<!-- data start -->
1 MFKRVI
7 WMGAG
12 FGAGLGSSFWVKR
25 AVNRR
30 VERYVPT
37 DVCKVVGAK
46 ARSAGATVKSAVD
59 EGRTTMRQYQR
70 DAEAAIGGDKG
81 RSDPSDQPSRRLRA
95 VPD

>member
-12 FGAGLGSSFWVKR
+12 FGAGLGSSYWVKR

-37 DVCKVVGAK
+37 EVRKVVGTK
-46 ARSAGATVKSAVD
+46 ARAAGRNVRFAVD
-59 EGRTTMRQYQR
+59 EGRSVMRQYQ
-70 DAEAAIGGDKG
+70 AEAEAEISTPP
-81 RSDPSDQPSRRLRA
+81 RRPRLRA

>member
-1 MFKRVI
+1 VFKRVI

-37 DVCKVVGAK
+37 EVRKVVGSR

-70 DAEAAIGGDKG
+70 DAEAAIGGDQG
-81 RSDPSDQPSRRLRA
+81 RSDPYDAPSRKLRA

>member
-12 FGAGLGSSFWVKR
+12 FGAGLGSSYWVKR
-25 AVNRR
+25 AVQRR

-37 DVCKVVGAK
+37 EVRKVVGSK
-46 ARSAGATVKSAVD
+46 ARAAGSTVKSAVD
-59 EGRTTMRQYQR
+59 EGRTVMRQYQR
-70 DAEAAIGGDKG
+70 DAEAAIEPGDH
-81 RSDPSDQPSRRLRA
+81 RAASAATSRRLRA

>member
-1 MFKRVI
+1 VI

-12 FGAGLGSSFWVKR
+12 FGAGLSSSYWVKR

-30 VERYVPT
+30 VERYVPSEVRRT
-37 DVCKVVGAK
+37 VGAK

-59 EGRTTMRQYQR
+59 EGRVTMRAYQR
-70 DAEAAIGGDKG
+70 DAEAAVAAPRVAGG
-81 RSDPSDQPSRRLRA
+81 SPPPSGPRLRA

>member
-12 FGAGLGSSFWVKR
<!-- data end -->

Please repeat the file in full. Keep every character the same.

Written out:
1 MFKRVI
7 WMGAG
12 FGAGLGSSFWVKR
25 AVNRR
30 VERYVPT
37 DVCKVVGAK
46 ARSAGATVKSAVD
59 EGRTTMRQYQR
70 DAEAAIGGDKG
81 RSDPSDQPSRRLRA
95 VPD

>member
-12 FGAGLGSSFWVKR
+12 FGAGLGSSYWVKR

-37 DVCKVVGAK
+37 EVRKVVGTK
-46 ARSAGATVKSAVD
+46 ARAAGRNVRFAVD
-59 EGRTTMRQYQR
+59 EGRSVMRQYQ
-70 DAEAAIGGDKG
+70 AEAEAEISTPP
-81 RSDPSDQPSRRLRA
+81 RRPRLRA

>member
-1 MFKRVI
+1 VFKRVI

-37 DVCKVVGAK
+37 EVRKVVGSR

-70 DAEAAIGGDKG
+70 DAEAAIGGDQG
-81 RSDPSDQPSRRLRA
+81 RSDPYDAPSRKLRA

>member
-12 FGAGLGSSFWVKR
+12 FGAGLGSSYWVKR
-25 AVNRR
+25 AVQRR

-37 DVCKVVGAK
+37 EVRKVVGSK
-46 ARSAGATVKSAVD
+46 ARAAGSTVKSAVD
-59 EGRTTMRQYQR
+59 EGRTVMRQYQR
-70 DAEAAIGGDKG
+70 DAEAAIEPGDH
-81 RSDPSDQPSRRLRA
+81 RAASAATSRRLRA

>member
-1 MFKRVI
+1 VI

-12 FGAGLGSSFWVKR
+12 FGAGLSSSYWVKR

-30 VERYVPT
+30 VERYVPSEVRRT
-37 DVCKVVGAK
+37 VGAK

-59 EGRTTMRQYQR
+59 EGRVTMRAYQR
-70 DAEAAIGGDKG
+70 DAEAAVAAPRVAGG
-81 RSDPSDQPSRRLRA
+81 SPPPSGPRLRA

>member
-12 FGAGLGSSFWVKR